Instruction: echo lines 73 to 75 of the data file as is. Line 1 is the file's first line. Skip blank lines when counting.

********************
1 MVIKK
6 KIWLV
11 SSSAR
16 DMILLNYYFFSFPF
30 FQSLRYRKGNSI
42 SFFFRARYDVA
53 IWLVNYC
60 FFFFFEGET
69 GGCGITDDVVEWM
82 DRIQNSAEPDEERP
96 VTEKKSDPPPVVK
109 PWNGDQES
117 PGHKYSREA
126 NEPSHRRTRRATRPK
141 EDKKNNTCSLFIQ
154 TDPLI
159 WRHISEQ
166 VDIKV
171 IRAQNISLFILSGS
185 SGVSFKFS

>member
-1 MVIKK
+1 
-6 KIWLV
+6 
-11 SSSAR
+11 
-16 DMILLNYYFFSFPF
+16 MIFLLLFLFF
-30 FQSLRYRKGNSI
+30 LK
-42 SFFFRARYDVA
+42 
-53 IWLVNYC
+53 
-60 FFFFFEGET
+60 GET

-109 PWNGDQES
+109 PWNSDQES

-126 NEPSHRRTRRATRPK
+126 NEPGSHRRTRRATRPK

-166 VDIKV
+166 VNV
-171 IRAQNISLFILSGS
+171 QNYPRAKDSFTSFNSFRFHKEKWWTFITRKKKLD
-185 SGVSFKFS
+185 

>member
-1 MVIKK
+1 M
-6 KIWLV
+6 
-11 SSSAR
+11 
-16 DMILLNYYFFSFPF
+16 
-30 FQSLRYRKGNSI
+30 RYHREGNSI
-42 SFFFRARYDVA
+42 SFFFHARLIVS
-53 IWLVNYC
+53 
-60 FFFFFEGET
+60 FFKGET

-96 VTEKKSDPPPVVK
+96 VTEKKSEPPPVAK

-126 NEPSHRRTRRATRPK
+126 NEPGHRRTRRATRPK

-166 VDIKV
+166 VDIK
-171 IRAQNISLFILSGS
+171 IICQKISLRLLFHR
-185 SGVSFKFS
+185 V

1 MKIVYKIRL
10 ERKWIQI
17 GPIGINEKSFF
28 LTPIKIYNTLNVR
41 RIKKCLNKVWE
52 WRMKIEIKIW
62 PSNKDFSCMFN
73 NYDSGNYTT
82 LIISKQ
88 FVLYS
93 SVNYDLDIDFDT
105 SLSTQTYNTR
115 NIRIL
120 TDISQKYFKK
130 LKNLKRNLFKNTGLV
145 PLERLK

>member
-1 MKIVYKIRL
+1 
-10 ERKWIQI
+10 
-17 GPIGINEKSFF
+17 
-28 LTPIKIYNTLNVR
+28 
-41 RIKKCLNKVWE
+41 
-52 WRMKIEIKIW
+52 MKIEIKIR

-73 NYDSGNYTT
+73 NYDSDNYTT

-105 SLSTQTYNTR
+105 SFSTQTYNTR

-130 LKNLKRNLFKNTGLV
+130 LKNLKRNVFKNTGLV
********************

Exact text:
-185 SGVSFKFS
+185 V

1 MKIVYKIRL